What Mark Zuckerberg's note didn't say

Photo by Jaap Arriens/NurPhoto via Getty Images

Mark Zuckerberg today broke his silence on the "Cambridge Analytica situation," but there were several issues that his post didn't address.

Bottom line: It took five days to come up with this?

1. Why Facebook didn't publicly disclose the misuse of data by Cambridge Analytics when it learned about it in 2015. Nor why it didn't subsequently reveal it in the midst of several controversies related to the election of Donald Trump, including "fake news," whose campaign was known to have contracted with Cambridge Analytics.

2. Why Facebook's PR machine last Friday night opted to front-run exposés by both The Guardian and NY Times.

3. Whether he'll answer calls to testify on the matter in front of Congress, and his thoughts on the possibility of greater social media regulation.

4. An apology.

Thought bubble: If you're reading Zuckerberg's note and wondering why Facebook hadn't yet taken these seemingly basic steps, it's because the company is now begrudgingly curbing its core business function: collecting and providing access to data. It's not something it naturally wants to do.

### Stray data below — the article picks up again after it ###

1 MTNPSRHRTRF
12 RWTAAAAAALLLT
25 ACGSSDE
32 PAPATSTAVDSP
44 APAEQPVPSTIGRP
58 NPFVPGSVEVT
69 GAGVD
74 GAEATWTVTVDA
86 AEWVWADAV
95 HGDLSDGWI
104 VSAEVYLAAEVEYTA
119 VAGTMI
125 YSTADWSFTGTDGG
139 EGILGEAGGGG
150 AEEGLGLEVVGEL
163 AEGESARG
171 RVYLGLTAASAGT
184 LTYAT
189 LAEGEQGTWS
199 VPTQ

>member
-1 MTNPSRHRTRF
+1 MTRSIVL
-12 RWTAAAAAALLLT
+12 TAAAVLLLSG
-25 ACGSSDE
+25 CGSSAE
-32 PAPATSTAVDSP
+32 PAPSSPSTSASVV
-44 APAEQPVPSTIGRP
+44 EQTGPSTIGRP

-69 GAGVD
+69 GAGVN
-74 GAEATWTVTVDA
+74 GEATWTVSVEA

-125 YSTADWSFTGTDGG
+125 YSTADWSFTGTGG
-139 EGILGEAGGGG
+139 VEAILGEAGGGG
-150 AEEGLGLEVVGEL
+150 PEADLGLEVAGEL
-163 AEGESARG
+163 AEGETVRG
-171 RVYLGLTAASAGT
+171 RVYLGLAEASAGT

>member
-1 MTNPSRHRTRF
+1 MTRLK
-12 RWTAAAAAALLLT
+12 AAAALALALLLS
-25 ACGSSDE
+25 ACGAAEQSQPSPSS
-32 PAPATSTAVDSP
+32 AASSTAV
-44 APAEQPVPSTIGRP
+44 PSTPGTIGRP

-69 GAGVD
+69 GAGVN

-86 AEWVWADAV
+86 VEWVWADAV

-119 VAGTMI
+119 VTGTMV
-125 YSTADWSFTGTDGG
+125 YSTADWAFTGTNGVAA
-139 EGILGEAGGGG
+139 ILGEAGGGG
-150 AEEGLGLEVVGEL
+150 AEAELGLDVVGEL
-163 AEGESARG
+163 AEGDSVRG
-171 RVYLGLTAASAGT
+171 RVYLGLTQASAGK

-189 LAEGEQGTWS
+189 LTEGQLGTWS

Axios 1 hour ago
SaveSave story

Axios situational awareness

Jonathan Swan 3 hours ago
SaveSave story

Trump's "great man" play on North Korea

Illustration: Lazaro Gamio/Axios

President Trump views the North Korean crisis as his “great man” of history moment.

The big picture: He came into office thinking he could be the historic deal maker to bring peace to the Middle East. He’s stopped talking about that. There’s very little point. The peace deal looks dead and cremated. But Trump wants to sign his name even larger into the history books, and he views North Korea as his moment.